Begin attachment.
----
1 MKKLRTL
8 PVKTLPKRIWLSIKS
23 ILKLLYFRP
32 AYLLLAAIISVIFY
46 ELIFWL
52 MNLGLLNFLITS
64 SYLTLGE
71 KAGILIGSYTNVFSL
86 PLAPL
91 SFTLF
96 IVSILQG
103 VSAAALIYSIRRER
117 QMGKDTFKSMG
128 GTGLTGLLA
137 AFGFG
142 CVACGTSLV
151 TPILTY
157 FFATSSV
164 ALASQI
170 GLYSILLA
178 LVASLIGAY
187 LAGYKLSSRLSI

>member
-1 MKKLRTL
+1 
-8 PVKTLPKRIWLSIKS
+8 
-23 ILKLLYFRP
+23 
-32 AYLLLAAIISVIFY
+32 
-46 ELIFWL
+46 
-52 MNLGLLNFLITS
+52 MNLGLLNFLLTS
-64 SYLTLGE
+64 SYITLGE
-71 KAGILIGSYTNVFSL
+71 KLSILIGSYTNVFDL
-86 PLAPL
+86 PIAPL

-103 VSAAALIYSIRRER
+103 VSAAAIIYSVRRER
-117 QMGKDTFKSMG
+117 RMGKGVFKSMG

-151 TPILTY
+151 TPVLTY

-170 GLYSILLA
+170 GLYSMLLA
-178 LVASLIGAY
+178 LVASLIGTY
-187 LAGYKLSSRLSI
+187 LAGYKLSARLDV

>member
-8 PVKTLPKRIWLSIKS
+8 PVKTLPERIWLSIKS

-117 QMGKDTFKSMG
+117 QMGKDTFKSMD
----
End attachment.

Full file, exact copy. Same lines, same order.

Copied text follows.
1 MKKLRTL
8 PVKTLPKRIWLSIKS
23 ILKLLYFRP
32 AYLLLAAIISVIFY
46 ELIFWL
52 MNLGLLNFLITS
64 SYLTLGE
71 KAGILIGSYTNVFSL
86 PLAPL
91 SFTLF
96 IVSILQG
103 VSAAALIYSIRRER
117 QMGKDTFKSMG
128 GTGLTGLLA
137 AFGFG
142 CVACGTSLV
151 TPILTY
157 FFATSSV
164 ALASQI
170 GLYSILLA
178 LVASLIGAY
187 LAGYKLSSRLSI

>member
-1 MKKLRTL
+1 
-8 PVKTLPKRIWLSIKS
+8 
-23 ILKLLYFRP
+23 
-32 AYLLLAAIISVIFY
+32 
-46 ELIFWL
+46 
-52 MNLGLLNFLITS
+52 MNLGLLNFLLTS
-64 SYLTLGE
+64 SYITLGE
-71 KAGILIGSYTNVFSL
+71 KLSILIGSYTNVFDL
-86 PLAPL
+86 PIAPL

-103 VSAAALIYSIRRER
+103 VSAAAIIYSVRRER
-117 QMGKDTFKSMG
+117 RMGKGVFKSMG

-151 TPILTY
+151 TPVLTY

-170 GLYSILLA
+170 GLYSMLLA
-178 LVASLIGAY
+178 LVASLIGTY
-187 LAGYKLSSRLSI
+187 LAGYKLSARLDV

>member
-8 PVKTLPKRIWLSIKS
+8 PVKTLPERIWLSIKS

-117 QMGKDTFKSMG
+117 QMGKDTFKSMD